The Christmas Witch From Chilling Adventures of Sabrina Is Based on a Real, Terrifying Myth

The Chilling Adventures of Sabrina holiday special is here! "A Midwinter's Tale" takes us right back to the Spellman household, just in time for the year's shortest day and longest night: the Winter Solstice. Unfortunately, the night does not go without incident for the Spellmans; when the mischievous Miss Wardwell extinguishes their protective burning Yule Fire, they find themselves plagued by devilish, invisible children. Unfortunately, there's only one way to get rid of them: Hilda and Zelda must summon the malevolent Christmas witch who is responsible for them, a woman by the name of Grýla.

Here's what's really cool about Grýla: she's actually based on a real legend! Much like the Germanic Christmas demon known as the Krampus, Grýla doesn't spread Christmas cheer, like Santa Claus and his trusty fleet of reindeer. In fact, the legend of Grýla is very dark and twisted. Luckily, that's the perfect kind of legend for a spooky show like this. Let's compare and contrast how Chilling Adventures of Sabrina brings her to life and what it tweaks.

The Original Myth of Grýla

The Original Myth of Grýla

Listen, Grýla is such a thing in Iceland, she's literally mentioned on the official Iceland website. She's an ogress who, according to the lore, lives in the Icelandic mountains. The small block of text goes on to paint her as a "dreadful character" who is "part troll and part animal." While this site in particular doesn't give any further physical description, an article from Smithsonian magazine has some choice excerpts from historic sagas and poems.

One says: "Here comes Grýla, down in the field / with fifteen tails on her."

Another: "Down comes Grýla from the outer fields / With forty tails / A bag on her back, a knife in her hand / Coming to carve out the stomachs of the children / Who cry for meat during Lent."

I suppose this is a great moment to tell you what Grýla does. According to Iceland's website and Smithsonian, she hunts down naughty children, throws them into her sack, drags them up the mountain, and then boils and eats them. She apparently even killed her first two husbands! Because she was bored!

The Yule Lads and the Christmas Tradition

The Yule Lads and the Christmas Tradition

What's interesting is that Grýla wasn't always a "Christmas witch." Stories of the ogress go all the way back the 13th century, but she didn't become a Christmas staple until the 19th century, according to Smithsonian. She's also been associated with some creature called the Yule Cat, which skulks around and eats people who aren't wearing new clothes.

Here's where the Yule Lads enter the picture. They are the 13 sons of Grýla, and they're very mischievous. According to the sources, the Yule Lads did, at one point, exist separately from Grýla, but eventually they all merged into one big, terrifying family. Wildly enough, each one has a name (translated from Icelandic) and a specific brand of mischief, all outlined on Iceland's official website.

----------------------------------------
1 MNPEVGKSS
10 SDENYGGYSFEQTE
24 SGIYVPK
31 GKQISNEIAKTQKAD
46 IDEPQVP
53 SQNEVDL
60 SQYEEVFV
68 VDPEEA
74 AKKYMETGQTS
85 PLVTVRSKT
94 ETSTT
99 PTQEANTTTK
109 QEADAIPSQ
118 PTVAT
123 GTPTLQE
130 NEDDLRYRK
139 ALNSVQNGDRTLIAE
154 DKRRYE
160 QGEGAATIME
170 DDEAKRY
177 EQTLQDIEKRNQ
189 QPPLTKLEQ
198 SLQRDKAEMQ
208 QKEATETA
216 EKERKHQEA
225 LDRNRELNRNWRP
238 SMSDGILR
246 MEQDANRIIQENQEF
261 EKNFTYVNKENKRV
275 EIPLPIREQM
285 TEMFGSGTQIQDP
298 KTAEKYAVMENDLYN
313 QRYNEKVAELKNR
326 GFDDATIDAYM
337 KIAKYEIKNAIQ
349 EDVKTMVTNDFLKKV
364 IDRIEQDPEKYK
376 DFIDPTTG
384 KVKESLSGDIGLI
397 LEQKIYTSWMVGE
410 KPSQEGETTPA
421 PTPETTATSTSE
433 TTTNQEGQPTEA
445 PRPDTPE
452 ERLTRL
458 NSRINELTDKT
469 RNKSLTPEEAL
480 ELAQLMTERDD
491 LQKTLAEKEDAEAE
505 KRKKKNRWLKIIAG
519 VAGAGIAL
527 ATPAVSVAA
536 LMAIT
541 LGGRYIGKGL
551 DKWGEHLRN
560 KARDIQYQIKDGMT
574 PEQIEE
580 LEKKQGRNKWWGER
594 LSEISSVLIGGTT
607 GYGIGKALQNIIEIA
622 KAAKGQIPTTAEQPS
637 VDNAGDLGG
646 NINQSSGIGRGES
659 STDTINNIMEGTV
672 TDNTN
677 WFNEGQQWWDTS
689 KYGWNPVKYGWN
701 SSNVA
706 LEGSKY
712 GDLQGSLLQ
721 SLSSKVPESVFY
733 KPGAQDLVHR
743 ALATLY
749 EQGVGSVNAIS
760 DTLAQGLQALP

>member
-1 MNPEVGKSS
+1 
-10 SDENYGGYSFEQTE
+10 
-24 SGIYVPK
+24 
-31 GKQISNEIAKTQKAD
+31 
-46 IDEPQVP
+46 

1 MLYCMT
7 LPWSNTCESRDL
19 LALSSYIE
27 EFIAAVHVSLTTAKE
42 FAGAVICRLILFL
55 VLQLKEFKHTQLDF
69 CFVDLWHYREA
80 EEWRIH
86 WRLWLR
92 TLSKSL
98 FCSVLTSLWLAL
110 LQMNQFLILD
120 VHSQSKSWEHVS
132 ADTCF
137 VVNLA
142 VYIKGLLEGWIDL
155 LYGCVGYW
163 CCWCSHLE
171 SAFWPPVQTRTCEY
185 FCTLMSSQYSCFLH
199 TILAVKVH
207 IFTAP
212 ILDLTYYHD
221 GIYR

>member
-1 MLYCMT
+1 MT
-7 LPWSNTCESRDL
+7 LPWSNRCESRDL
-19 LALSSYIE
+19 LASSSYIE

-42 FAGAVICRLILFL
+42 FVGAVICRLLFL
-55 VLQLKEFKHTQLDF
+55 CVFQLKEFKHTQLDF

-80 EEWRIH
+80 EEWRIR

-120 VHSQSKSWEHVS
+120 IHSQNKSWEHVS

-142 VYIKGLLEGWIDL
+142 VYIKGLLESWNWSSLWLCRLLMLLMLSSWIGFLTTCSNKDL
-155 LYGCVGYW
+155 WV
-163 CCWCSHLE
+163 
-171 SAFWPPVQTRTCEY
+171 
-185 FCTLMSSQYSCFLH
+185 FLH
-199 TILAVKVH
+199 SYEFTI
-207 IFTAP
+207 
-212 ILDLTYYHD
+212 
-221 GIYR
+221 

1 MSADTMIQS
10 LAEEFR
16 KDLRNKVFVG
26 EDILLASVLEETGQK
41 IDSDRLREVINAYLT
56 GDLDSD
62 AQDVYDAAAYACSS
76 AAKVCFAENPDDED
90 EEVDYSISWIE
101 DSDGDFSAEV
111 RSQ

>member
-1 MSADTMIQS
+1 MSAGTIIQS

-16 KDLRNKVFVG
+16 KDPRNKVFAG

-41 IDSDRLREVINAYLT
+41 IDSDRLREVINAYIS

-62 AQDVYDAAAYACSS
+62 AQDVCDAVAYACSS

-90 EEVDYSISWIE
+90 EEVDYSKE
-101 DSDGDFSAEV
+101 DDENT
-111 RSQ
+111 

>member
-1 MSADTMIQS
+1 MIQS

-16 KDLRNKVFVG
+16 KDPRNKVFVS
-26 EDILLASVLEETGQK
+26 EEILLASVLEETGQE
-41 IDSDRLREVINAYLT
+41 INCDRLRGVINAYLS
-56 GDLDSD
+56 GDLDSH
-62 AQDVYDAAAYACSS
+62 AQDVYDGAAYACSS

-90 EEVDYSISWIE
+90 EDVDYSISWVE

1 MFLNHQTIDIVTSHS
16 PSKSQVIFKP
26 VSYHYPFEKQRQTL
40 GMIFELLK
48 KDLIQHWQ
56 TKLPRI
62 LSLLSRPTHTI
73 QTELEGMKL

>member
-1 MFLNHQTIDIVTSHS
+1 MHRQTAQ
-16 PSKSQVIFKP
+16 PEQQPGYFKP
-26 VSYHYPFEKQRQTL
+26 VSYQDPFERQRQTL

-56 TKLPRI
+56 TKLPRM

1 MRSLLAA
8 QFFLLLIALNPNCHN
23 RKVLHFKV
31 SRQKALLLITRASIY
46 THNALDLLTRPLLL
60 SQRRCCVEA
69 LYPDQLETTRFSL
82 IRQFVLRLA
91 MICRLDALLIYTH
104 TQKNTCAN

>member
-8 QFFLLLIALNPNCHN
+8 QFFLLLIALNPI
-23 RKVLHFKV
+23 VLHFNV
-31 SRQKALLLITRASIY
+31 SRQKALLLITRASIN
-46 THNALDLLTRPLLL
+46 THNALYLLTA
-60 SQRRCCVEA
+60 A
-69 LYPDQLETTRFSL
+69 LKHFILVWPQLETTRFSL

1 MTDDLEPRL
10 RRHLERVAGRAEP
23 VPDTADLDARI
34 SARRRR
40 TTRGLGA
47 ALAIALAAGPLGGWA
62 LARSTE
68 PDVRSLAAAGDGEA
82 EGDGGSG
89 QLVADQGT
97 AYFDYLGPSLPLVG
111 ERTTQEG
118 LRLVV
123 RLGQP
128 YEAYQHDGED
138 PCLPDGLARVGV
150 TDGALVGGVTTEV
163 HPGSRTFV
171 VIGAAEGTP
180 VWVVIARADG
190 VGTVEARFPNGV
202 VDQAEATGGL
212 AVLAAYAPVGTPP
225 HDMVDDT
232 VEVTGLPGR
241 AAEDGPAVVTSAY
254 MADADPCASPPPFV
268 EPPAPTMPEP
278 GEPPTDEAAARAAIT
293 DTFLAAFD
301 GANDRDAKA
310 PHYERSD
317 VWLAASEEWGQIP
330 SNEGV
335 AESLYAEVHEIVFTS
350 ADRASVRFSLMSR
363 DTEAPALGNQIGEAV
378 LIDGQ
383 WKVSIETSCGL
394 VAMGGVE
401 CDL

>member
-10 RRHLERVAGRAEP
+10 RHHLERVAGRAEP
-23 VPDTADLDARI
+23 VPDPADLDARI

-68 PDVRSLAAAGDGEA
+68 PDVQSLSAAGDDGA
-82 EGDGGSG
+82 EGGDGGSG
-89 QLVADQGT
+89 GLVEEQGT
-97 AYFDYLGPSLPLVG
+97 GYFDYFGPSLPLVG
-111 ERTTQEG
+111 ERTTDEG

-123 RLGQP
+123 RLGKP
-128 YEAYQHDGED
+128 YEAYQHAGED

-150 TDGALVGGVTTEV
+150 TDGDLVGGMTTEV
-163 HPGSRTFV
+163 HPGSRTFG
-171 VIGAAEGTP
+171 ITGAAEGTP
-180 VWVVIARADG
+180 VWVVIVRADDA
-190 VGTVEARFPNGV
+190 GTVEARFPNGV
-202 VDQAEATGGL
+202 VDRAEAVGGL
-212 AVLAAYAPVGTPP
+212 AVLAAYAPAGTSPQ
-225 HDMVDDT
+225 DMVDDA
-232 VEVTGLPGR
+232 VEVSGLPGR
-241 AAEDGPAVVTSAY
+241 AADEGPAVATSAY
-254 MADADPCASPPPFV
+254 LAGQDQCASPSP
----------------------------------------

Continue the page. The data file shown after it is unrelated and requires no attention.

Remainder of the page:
1. Sheep-Cote Clod: Harasses sheep.
  2. Gully Gawk: Hides in gullies and steals milk from the cowshed.
  3. Stubby: Very short and steals pans.
  4. Spoon-Licker: Yeah. He's very tiny and steals and licks spoons.
  5. Pot-Licker: Steals leftovers from pots.
  6. Bowl-Licker: He hides under beds and steals bowls!
  7. Door-Slammer: Likes to forcefully close doors, especially at night.
  8. Skyr-Gobbler: He just loves skyr, which is like Icelandic yogurt.
  9. Sausage-Swiper: Hides in rafters, nabs unattended sausages.
  10. Window-Peeper: Looks through windows to find things to steal.
  11. Doorway-Sniffer: Has a very large nose that finds traditional Christmas bread.
  12. Meat-Hook: I mean. He steals meat with a hook.
  13. Candle-Stealer: Technically he steals candles, but I think he eats them too?

According to the stories, the Yule Lads start arriving 13 days before Christmas, beginning on Dec. 12, each wreaking their own unique havoc. And that's basically it!

How She's Different on Chilling Adventures of Sabrina

How She's Different on Chilling Adventures of Sabrina

Obviously, the most glaring difference is that Chilling Adventures of Sabrina's Grýla is a witch. In this iteration, she has an origin story. During a terrible famine, she makes a pact with another witch in her coven: they would eat their own children to stay alive. After eating Grýla's only child, the other witch backed out of the pact, leaving Grýla devastated. According to Zelda Spellman, she's been wandering around, heartbroken, for 1,000 years.

So, in this version, Grýla is not an ogress or a demon or a horned creature, merely a woman gone mad. The Yule Lads still come into play; they get in when Miss Wardwell extinguishes the Yule Log's flame. They do have similar modes of troublemaking as well: door slamming, knife stealing, and so on and so forth.

The other major difference is that this Grýla no longer eats the flesh of children. Based on the way she speaks to little baby Letitia, it seems she adds children to her flock to fill the hole in her heart and to protect them. But hey, at least she's keeping some of the dark roots that stem from her origin.